_________________________________________________It is clearly reported that the earthquake woke up inhabitants all over the islands, and caused them to rush out of their houses during the night. Inhabitants inside houses lost their balance. The tremor was accompanied by a loud rumbling, and overturned objects and moved furniture. The duration of the shaking was variably reported to have lasted between 22 s and 60 s. Almost all houses in Valletta, and many houses in other villages and in Gozo suffered serious cracks to their walls, and the damage was more noticeable on the upper floors. Many churches on both island suffered damage to their domes and walls, or detached crosses and other fixtures. The dome and sides of St. Georges church in Victoria, Gozo, were left wide open with detached blocks of stone. Parts of the dome of the Cathedral in Mdina collapsed into the interior. The damage to this Cathedral was estimated at over 1000. The steeple of the Carmelite Church in Mdina was so damaged that it had to be rebuilt. The side of a chapel on a hill near Siggiewi collapsed. In Gozo, a signal tower collapsed, and even newly built houses suffered damage. There are also references to the collapse of a chapel on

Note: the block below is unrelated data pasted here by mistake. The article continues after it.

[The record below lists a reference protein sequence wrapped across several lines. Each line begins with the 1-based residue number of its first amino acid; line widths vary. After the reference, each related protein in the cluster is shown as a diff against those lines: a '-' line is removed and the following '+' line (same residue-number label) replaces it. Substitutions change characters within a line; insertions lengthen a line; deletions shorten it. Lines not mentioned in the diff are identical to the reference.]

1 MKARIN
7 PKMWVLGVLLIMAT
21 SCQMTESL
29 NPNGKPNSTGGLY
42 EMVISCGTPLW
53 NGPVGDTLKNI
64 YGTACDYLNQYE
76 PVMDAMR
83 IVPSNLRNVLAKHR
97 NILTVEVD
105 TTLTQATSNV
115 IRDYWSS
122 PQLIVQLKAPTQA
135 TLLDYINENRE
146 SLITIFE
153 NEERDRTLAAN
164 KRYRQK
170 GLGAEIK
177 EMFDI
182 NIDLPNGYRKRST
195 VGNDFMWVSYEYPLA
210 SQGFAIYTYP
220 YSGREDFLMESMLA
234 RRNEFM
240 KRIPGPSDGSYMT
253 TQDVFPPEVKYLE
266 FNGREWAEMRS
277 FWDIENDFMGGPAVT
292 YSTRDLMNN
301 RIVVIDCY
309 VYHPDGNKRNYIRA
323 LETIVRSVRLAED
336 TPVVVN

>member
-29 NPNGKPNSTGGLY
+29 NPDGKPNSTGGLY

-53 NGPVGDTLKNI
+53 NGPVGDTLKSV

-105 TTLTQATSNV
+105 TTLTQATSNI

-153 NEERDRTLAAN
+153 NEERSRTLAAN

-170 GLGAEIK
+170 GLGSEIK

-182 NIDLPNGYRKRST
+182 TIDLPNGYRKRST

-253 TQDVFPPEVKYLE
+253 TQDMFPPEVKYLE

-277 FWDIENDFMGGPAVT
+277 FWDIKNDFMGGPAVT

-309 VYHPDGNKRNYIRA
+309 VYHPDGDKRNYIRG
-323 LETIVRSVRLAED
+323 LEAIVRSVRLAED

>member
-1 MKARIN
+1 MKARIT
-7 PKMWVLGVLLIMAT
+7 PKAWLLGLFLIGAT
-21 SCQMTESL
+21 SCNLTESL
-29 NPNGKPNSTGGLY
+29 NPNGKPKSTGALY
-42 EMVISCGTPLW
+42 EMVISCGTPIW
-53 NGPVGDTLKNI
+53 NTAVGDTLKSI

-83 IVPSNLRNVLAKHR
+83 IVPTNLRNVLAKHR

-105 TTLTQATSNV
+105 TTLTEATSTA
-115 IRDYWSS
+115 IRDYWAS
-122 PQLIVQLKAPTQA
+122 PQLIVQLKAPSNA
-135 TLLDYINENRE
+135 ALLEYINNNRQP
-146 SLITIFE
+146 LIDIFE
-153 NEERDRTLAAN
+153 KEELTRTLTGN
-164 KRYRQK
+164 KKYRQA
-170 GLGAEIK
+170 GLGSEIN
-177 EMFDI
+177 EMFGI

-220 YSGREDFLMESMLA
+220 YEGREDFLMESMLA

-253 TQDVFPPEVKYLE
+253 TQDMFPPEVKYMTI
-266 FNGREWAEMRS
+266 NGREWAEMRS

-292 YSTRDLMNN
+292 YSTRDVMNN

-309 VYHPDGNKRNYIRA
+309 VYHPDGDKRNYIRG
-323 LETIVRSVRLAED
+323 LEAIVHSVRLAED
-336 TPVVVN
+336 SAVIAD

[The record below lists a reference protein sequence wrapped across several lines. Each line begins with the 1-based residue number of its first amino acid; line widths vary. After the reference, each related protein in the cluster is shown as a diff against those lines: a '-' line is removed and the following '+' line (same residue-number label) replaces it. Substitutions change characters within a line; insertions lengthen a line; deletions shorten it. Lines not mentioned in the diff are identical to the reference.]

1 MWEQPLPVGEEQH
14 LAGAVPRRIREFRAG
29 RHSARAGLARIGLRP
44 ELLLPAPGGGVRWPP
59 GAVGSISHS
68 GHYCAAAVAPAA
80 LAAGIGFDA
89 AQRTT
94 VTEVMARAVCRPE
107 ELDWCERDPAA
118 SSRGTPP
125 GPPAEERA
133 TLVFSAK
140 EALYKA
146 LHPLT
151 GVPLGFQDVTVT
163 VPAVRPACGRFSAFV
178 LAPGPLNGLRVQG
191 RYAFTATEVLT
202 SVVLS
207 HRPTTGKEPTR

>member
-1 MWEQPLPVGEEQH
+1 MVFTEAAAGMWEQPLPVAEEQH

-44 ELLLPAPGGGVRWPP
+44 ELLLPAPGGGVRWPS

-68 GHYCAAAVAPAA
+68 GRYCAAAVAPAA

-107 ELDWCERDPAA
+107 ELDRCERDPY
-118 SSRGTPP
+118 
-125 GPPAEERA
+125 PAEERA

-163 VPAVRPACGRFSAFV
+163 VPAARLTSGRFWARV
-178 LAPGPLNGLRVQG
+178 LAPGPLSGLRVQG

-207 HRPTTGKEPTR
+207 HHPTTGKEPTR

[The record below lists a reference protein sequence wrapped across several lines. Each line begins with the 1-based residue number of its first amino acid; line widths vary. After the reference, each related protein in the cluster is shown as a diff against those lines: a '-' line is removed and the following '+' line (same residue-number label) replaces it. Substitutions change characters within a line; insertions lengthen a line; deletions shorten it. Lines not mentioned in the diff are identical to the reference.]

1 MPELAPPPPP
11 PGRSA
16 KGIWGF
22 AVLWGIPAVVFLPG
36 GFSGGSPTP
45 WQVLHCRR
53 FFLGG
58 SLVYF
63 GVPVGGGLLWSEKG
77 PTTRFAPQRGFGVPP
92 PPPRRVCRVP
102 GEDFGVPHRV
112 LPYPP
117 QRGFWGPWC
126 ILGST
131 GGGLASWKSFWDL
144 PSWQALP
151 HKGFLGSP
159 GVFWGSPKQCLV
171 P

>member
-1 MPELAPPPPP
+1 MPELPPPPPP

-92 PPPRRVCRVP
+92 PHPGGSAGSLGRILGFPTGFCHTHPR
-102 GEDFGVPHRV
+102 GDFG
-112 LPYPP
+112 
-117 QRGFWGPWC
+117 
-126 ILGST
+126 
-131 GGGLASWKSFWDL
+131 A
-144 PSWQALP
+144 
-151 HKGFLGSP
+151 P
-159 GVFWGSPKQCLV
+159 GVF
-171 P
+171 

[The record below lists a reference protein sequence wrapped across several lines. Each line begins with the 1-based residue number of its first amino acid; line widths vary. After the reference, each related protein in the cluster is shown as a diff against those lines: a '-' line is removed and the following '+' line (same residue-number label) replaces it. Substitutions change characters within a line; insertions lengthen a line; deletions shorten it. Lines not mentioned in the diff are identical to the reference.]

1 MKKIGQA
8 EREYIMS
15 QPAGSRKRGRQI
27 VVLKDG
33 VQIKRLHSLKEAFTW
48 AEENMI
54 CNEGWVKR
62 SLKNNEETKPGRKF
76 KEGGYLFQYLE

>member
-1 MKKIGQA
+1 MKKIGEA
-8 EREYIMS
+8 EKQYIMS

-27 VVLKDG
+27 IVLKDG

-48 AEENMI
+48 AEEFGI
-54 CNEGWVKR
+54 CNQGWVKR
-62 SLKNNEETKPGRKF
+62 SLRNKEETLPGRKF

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    Filfla Island (a minor island off the southern coast of Malta), and that of a coastal tower at Mellieha. The earthquake was also felt in Southeastern Sicily and caused damage to churches in Pozzallo, and some slight damage in Syracuse (Malta Mail, 18/10/1856). The effects of this earthquake on people, objects and buildings are documented well enough for a good intensity estimate to be made. Considering that many buildings appeared to have suffered damage of Grade 3, the earthquake has been assigned an intensity of VII.